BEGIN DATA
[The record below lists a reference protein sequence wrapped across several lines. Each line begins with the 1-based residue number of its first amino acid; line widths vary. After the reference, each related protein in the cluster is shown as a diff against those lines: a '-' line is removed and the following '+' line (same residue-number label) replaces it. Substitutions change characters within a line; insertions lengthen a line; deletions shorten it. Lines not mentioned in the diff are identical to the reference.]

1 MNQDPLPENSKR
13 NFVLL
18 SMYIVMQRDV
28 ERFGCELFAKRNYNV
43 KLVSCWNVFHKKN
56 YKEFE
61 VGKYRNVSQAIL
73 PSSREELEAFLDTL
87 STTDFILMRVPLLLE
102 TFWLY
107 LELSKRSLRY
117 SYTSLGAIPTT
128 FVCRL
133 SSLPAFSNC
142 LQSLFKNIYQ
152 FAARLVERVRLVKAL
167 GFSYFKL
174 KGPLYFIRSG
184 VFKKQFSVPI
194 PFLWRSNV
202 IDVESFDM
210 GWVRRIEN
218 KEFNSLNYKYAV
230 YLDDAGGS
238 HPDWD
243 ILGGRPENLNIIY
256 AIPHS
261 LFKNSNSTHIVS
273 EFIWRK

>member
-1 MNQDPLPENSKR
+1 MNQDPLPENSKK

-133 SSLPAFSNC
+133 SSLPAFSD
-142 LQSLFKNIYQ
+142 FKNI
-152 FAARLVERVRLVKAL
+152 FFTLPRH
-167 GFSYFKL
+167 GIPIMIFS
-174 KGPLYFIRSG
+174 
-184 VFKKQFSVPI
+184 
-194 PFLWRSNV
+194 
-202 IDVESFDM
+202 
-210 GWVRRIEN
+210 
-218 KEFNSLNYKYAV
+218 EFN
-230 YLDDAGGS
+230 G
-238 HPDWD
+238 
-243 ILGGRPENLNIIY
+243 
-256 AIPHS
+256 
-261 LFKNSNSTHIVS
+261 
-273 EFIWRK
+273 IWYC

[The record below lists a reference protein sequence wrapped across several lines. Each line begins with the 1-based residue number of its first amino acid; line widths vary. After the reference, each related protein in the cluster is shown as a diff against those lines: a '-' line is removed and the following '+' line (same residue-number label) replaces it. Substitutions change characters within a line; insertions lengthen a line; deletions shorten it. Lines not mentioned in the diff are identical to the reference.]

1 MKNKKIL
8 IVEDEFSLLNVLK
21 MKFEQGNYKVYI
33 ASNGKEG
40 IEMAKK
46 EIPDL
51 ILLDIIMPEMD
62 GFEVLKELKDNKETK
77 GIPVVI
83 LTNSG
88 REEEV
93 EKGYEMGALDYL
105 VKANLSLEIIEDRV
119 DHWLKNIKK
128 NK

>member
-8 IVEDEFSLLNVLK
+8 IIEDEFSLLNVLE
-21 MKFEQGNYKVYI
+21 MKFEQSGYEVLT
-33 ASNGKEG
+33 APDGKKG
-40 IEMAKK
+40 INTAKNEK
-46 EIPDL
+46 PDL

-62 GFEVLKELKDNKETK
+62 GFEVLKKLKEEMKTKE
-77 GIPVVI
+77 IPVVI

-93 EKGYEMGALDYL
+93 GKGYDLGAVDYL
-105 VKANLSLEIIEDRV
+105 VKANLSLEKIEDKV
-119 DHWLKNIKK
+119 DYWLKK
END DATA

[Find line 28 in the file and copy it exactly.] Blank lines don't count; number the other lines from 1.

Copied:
256 AIPHS